Speaking opportunities

Industry conferences are vital venues for lead generation and networking, as well as for for building authority. PR teams can help brands’ executive spokespeople earn plum speaking gigs by pitching provocative topics that fit into event themes and the hottest conversations of the day. PR can also provide valuable support for both earned and sponsored event appearances, guiding media outreach and assisting with content. For PR tips on getting speaking engagements, see this earlier post.

Shepherding award entries

Here at Crenshaw, we have a PR specialist (who happens to be yours truly) dedicated to both conferences and industry awards. Industry award wins give our clients bragging rights and enhance credibility with a third-party endorsement that comes from besting the competition. The PR team helps identify relevant, worthwhile award targets year-round, and helps compose the entry essays — an art onto themselves. Award entries are expensive, time consuming, and challenging, so check out these tips for winning in our earlier post.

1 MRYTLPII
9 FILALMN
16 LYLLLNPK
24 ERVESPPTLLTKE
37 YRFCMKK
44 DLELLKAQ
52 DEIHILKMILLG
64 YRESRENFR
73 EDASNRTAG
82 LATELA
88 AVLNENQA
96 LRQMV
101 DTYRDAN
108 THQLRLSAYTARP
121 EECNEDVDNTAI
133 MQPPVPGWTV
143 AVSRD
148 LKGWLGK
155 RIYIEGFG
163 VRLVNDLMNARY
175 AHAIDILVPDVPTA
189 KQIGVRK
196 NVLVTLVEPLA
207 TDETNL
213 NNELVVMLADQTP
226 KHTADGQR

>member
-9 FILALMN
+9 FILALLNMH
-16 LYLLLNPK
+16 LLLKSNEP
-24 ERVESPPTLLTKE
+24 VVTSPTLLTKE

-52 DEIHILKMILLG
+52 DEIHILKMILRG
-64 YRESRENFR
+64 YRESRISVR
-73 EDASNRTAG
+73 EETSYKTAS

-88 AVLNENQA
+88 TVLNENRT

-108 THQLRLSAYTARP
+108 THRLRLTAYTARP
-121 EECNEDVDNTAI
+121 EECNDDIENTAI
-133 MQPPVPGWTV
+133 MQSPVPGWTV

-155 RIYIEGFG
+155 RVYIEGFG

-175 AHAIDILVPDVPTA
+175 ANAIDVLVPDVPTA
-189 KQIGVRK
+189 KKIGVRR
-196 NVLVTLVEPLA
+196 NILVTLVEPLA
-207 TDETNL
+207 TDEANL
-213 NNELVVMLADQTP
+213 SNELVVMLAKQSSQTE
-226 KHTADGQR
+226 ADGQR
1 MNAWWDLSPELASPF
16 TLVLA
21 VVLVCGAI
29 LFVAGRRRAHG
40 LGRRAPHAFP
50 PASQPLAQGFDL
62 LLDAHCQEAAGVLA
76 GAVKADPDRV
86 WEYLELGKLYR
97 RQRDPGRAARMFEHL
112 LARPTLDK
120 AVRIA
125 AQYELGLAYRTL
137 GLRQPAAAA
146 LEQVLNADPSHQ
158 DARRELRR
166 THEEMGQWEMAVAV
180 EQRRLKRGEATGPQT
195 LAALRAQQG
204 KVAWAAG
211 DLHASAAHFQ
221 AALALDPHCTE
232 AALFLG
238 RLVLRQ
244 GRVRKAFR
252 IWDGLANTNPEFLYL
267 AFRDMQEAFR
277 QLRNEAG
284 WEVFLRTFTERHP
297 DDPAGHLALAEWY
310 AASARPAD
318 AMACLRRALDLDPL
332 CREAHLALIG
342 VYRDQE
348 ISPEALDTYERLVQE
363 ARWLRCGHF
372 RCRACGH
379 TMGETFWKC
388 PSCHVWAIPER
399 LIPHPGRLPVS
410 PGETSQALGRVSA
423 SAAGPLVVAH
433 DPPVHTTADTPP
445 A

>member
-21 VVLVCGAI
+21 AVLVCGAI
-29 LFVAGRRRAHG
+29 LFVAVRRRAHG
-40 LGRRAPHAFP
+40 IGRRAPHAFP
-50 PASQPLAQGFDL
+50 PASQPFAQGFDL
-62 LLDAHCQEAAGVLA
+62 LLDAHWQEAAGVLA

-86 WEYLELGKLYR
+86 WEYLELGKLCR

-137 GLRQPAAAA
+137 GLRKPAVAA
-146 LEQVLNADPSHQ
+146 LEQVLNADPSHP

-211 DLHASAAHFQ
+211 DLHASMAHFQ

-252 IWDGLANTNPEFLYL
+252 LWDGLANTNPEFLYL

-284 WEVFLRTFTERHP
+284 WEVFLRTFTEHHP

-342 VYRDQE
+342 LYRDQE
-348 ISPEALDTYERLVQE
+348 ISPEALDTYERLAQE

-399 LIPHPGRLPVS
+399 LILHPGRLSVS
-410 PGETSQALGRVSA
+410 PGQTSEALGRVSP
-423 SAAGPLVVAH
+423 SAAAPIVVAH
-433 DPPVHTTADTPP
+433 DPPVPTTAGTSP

Media training

Inexperienced executives shouldn’t commit to a media interview or TV appearance without media prep. Even with deep expertise, executives can stumble on a thought or miss opportunities to deliver the right messaging. PR can train executive spokepeople to avoid the myriad of possible mistakes that can happen when facing the press. Media training can prepare spokespeople for challenging reporters, show them how to be relaxed and natural, help develop key phrases, and control the direction of the interview.

What The Best PR Strategies Have In Common